FederalImmigration & BorderTaxes & SpendingBiden Administration to Begin ‘Closing Small Gaps’ in Border Wall Primarily for Environmental, Safety Concerns

Shortly after he took office in January, President Biden ended work on former President Trump’s border wall system.
December 22, 2021
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The U.S. Department of Homeland Security (DHS) announced on Monday that the federal government is resuming work on at least portions of the border wall system started by the Trump administration in part for environmental reasons. President Biden shuttered the border wall project after he took office in January.

“Today, Secretary of Homeland Security Alejandro N. Mayorkas authorized U.S. Customs and Border Protection (CBP) to move forward with activities necessary to address life, safety, environmental, and remediation requirements for border barrier projects previously undertaken by the Department of Defense (DOD) and located within the Border Patrol’s San Diego, El Centro, Yuma, Tucson, El Paso, and Del Rio Sectors,” DHS stated in a press release.

DHS also indicated that this would include “closing small gaps that remain open from prior construction activities and remediating incomplete gates.” The agency noted that much of the work it intends to complete is in the Tucson, Arizona, border patrol sector.

The department described work that will be completed to improve access for emergency workers via “rescue gates” and control possible environmental damage. The rescue gates are “inoperable” in part because the Biden administration ended the project in the middle of construction.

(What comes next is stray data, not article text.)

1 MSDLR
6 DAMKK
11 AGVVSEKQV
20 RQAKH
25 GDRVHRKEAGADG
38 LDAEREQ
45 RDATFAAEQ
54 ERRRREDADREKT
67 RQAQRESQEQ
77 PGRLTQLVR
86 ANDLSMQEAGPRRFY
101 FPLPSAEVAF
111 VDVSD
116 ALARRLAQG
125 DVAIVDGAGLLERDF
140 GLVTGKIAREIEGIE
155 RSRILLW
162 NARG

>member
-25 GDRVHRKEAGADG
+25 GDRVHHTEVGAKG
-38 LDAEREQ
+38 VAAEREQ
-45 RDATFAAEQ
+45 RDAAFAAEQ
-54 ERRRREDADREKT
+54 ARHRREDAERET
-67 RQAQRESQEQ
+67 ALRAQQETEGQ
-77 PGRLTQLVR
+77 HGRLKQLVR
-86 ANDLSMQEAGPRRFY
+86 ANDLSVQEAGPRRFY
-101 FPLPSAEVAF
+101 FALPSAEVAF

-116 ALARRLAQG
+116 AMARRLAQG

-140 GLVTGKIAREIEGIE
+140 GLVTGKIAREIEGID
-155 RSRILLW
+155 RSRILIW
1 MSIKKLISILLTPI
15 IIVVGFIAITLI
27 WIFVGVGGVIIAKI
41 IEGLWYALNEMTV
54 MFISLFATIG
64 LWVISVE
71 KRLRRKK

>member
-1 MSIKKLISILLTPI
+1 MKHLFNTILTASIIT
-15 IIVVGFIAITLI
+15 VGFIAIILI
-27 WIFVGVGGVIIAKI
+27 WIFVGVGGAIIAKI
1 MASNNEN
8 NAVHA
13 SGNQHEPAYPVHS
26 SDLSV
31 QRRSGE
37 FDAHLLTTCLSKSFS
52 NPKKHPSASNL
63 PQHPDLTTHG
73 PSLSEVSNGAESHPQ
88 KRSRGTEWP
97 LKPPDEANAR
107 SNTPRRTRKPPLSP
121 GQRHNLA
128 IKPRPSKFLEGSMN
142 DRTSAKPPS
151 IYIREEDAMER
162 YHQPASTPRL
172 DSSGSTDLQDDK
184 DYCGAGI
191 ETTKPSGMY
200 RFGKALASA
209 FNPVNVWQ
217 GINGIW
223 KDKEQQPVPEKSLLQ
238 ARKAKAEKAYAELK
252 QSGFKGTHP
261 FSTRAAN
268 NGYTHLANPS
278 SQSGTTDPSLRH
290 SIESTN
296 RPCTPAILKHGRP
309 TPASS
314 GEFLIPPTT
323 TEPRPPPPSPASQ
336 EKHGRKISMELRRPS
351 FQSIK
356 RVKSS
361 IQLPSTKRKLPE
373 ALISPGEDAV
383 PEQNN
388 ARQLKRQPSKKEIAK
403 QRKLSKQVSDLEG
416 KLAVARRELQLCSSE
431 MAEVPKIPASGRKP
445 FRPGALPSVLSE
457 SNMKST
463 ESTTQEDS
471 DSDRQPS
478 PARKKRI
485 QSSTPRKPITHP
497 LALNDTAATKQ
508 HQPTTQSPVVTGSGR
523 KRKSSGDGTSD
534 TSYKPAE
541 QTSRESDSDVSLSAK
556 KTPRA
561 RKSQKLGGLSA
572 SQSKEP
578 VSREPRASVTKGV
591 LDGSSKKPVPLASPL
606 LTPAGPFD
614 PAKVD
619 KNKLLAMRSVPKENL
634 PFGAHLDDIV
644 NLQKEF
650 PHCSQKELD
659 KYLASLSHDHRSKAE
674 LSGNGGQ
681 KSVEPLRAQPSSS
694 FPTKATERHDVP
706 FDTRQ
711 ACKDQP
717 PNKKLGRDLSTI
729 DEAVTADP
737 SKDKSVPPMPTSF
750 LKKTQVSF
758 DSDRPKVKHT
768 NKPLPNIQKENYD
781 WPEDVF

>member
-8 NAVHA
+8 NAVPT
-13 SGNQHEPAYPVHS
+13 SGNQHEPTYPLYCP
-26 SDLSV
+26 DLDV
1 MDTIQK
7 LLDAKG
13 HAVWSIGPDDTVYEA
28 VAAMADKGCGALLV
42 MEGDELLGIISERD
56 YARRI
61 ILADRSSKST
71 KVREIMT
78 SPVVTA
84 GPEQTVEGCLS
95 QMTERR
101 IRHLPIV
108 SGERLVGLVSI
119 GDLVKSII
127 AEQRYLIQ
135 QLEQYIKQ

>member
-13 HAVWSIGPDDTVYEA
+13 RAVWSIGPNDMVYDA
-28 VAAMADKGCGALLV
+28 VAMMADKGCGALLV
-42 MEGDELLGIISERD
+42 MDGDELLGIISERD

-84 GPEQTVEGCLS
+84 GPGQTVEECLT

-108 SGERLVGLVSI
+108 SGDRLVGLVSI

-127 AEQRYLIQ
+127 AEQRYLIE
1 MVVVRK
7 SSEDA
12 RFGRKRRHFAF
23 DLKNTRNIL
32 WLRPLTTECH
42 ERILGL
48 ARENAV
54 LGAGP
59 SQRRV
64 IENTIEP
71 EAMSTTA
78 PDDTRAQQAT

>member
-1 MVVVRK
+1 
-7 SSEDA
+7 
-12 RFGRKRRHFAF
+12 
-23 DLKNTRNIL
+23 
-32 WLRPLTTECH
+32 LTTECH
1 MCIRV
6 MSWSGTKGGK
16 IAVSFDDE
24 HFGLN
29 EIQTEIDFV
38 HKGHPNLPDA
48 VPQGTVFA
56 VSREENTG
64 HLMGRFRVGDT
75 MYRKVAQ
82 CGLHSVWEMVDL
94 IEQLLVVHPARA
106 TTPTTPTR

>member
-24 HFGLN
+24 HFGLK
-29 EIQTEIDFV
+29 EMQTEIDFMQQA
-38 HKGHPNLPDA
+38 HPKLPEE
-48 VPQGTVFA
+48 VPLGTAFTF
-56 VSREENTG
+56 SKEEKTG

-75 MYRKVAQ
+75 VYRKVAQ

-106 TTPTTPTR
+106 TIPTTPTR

Chris Magnus, the commissioner of U.S. Customs and Border Protection, had stated at his confirmation hearing in October that he was open to the possibility of continuing work on the border wall system.

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Characterizing the additional construction as “remediation,” DHS also called on Congress to defund the wall and “instead fund smarter border security measures that are proven to be more effective at improving safety and security at the border.”

On Saturday, Governor Greg Abbott went to Rio Grande City to mark the beginning of construction on the Texas border wall in Starr County. The governor directed the Texas Facilities Commission to begin working on the project in June.

Following up on a lawsuit he initiated in October, Texas Attorney General Ken Paxton stated in a press release on Tuesday that he has filed a motion for a preliminary injunction to force the Biden administration to continue building the wall. Missouri Attorney General Eric Schmitt joined Paxton’s lawsuit.

“The Biden Administration again and again refuses to aid Texans battling the border crisis every day,” Paxton contended. “Their response to this crisis is irresponsible, inhumane, and inexcusable. It is time for them to quit hiding behind red tape and help Americans in need.”

Abbott and Paxton are both facing slates of Republican challengers in a primary that is less than 10 weeks away. Illegal immigration has been a sore point in the governor’s race, as Abbott’s challengers accusing him of doing too little too late to confront the federal government’s failure to reduce illegal crossings.

Last month, there were more than 104,000 encounters with illegal aliens and unaccompanied children in Texas border patrol sectors, which does not include individuals who did not get caught.

In addition to the state border wall, Abbott has been supplementing DHS’s response to illegal immigration with Texas Department of Public Safety troopers, Texas Military personnel, and other state law enforcement officers.

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Hayden Sparks

Hayden Sparks is a reporter for The Texan. He has coached high school competitive speech and debate and has also been involved in community theater and politics. A native Texan, Hayden served as a delegate at the Republican Party of Texas Convention in 2016. He is on track to receive a bachelor’s degree in psychology from Liberty University. In his free time, Hayden is known to take walks around the neighborhood while listening to random music on Spotify.